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The Gratuitous B-Movie Column: Land of Doom

April 30, 2020 | Posted by Bryan Kristopowitz
Land of Doom

The Gratuitous B-Movie Column Issue #553: Land of Doom

Post-Apocalyptic April: Week 5

Hello, everyone, and welcome once again to the internets movie review column that thinks owning a crossbow in the post-apocalyptic wasteland would be worthwhile, unless it’s one of those specialized crossbows that requires a very specific kind of arrow to use because it’s the goddamn post-apocalypse and where the hell am I going to get those arrows, The Gratuitous B-Movie Column, and I am your host Bryan Kristopowitz. In this issue, issue number five hundred and fifty-three, Post-Apocalyptic April concludes with the post-apocalyptic sci-fi action flick Land of Doom, which, according to Wikipedia, was released in North America in early January 1986.

Land of Doom


Land of Doom, directed by Peter Maris, is a fairly lame low budget post-apocalyptic sci-fi action flick. While it has all of the necessary elements to be a potentially good low budget post-apocalyptic sci-fi action flick, it never really comes together and just goes through the motions. It starts out strong, but when the main plot gets going the movie just meanders about going nowhere. The performances are also pretty terrible.

Land of Doom stars Deborah Rennard as Harmony, a badass woman in the post-apocalyptic future who, after escaping certain death when the malevolent Raiders destroy her village, heads out into the post-apocalypse as a sort of lone warrior. Armed with her backpack and crossbow, she intends to fend off any and all enemies she encounters and survive. One day, Harmony runs into Anderson (Garrick Dowhen), a seriously wounded man who apparently attacked the Raiders by himself and kicked ass (well, he kicked ass and got his ass kicked at the same time). Against her better judgement, Harmony decides to help Anderson and allow him to tag along with her in the badlands. As they travel the desert and fight off various bands of marauders and whatnot, Harmony and Anderson develop a sort of friendship. She would much rather be on her own, but, at the same time, Harmony also gets that it’s wise to have friends and help, if possible, in the wastelands. Harmony is also curious about this sort of utopia that Anderson claims to know about, a place where society is trying to rebuild. She doesn’t really believe that it exists, but she’s also smart enough to know that she could be wrong. There really could be a new civilization out there somewhere. If there is, why not try to get in on it?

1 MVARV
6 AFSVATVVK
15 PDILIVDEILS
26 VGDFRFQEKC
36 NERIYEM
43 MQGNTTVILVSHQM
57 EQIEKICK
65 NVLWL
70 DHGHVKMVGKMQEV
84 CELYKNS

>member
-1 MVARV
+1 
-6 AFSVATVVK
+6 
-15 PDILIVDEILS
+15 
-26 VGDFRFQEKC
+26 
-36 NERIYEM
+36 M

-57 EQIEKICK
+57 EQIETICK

Now, while all of that is going on, the Raiders, led by the freaky Slater (Daniel Radell), want to find Anderson and kill him. Anderson was a member of the Raiders at one point, but he fell out of favor with the group when he went against Slater and his plans to kill everyone and everything that isn’t a Raider and rule what’s left of the world. Anderson thought it was wiser to work together with people and try to build a new world, a new civilization, so there was a fight between the two. After Anderson escaped the Raiders HQ, which is basically a cave somewhere, Slater sent his top henchman Purvis (Frank Garret) after him. And when Harmony meets Anderson, she sees the aftermath of a Purvis/Anderson showdown. Anderson killed every Raider except Purvis, and, like I said, Anderson got his ass kicked because he’s only one man. Anderson may be a skilled fighter, killer, and ass kicker, but one man can only obliterate so many armies before the numbers catch up to him.

So Harmony and Anderson navigate the wastelands while Purvis and the Raiders look for them. Harmony and Anderson run into some weirdo cannibals (this could have been an awesome and gross as hell sequence because they don’t find out about the cannibalism until right before they’re served some beef stew but it goes on forever and then just peters out), come across a band of plague victims (there’s some sort of disease that you can get), and they meet a guy that’s being attacked by dogs for some reason (this, I believe, is Akut Duz, who plays a guy named Orland). There are also dwarf midget mutants that look like the jawas from Star Wars and that figure into the ending.

Harmony and Anderson are eventually captured by Purvis and presented to Slater as trophies. Slater wants to kill Anderson and rape Harmony because that’s what a guy like Slater does in the post-apocalypse. Slater doesn’t get to do what he wants to do, and Harmony and Anderson manage to escape after Orland shows up with a flamethrower. There’s a final battle and brawl, and then the movie just goddamn ends. Was there hope for a sequel? Why didn’t director Maris try to make a good movie first?

We’re never really told how the apocalypse happened in Land of Doom. We have to assume that there was a worldwide nuclear war at some point in the past but it’s never explicitly said that that’s what happened. The world the characters exist in is pretty cool. It looks and feels like plenty of other post-apocalyptic movies but the vehicles look good, the costumes look “typical” but interesting, and the whole plague thing is different. It’s bad enough that you have to deal with marauders and the desert and all that, but you also have to worry about a potential plague? That’s fucked up. And there are cannibals out there! Cannibals! That fucking blows, man. Who the hell wants to deal with shit like that?